I drove the 143 miles to Madison today through light flurries (!) to speak at a luncheon put on by the Madison Advertising Federation. Perhaps not surprisingly, I discussed convergence and Element 79’s experiences as we, like every other marketing entity in America, struggle to master these emerging mediums. Preparing the speech proved rather reassuring: considering how the market tags us as a TV shop, we have a number of highly successful viral and social networking programs to highlight–always a good reminder. Yes, despite what the creative head of Akqa might contend in public panels, traditionally trained creatives can create powerful integrated programs so long as they insure their idea includes meaningful and relevant interactivity. Do that, and you don’t have to apologize to anyone about your background. Hell, in three years, those of us fortunate enough to still be working in this industry will look back at these times and think how quaint it was back when we made such a distinction between offline and online marketing: those are simply media, our true business is ideas.
But that’s what I walked in knowing. I walked out knowing a number of new things, particularly after fielding questions at lunch and a subsequent breakout session…
1. I like people from Wisconsin. Who doesn’t like people who are honest, direct, and polite?
2. I only spoke about video-based virals. One woman questioned whether viral existed–or could exist–in other media as well. When you think about it, chain letters, certain health tips and pop culture jokes could qualify as viral as well. This is probably a better question for Paul Rand and his word-of-mouth experts at Zocalo Group (http://www.zocalogroup.com/).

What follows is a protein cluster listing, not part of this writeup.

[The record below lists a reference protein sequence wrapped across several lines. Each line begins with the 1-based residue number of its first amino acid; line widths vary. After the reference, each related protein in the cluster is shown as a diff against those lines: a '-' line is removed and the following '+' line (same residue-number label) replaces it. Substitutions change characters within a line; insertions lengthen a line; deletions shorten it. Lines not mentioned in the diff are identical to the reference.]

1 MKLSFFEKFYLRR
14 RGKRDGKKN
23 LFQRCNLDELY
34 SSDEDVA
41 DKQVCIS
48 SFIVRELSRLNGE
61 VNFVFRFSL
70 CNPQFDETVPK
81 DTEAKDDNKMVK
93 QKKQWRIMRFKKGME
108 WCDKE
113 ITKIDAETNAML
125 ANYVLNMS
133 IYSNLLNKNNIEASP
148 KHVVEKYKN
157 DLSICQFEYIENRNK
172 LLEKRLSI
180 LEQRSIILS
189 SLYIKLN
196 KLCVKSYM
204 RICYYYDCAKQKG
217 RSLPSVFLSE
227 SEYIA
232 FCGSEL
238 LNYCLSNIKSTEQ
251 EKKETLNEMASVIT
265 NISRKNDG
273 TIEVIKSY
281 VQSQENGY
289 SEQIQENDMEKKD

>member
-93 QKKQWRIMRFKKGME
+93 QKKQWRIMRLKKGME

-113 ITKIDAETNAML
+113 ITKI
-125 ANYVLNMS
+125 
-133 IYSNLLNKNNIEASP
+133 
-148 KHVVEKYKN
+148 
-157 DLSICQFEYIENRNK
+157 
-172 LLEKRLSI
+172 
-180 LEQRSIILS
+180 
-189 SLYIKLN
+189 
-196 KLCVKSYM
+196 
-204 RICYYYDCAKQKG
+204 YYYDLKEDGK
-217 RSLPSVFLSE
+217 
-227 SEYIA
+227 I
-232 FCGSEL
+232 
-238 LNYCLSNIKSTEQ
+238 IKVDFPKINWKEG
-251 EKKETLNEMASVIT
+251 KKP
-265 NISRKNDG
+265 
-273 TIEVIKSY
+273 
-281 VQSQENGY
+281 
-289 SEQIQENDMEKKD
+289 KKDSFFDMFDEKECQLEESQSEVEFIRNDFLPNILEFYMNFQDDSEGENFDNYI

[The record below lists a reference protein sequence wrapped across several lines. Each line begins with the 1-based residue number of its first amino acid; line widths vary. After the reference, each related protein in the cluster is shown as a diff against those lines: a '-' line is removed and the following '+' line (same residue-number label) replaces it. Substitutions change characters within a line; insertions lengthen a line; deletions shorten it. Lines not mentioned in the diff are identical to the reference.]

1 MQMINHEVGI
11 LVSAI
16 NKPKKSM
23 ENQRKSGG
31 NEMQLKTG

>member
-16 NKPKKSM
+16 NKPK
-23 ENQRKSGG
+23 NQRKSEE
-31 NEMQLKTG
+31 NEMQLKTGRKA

3. Everyone worries about shrinking ad budgets. And reallocation of dollars away from their specialty.
4. A lot of people work in business-to-business advertising and wonder how viral and digital can help their clients. Given the specificity of the target, viral and social network solutions could be particularly powerful. I referenced the classic story about Google (this excerpt taken from Inc.: http://www.inc.com/magazine/20071101/help-wanted-meets-buy-it-now.html): “The quintessential employer brand is Google. In 2004, the company posted obscure math problems on billboards in several major cities. Any enterprising math geek who could solve the equation was directed to Google’s hiring website. The billboards drew a lot of press attention as well as thousands of resumés.” Speaking so selectively identifies individuals as members of a Godin-like tribe, and everyone likes to be on the inside. Additionally, to establish themselves as a leader, doctors or lawyers could start blogging.
5. Everyone, from agency types to designers to specialty in-house creatives, misses having media partners right down the hall. Holding companies may have aggregate buying power, but they inadvertently destroyed knowledge centers. Pity that.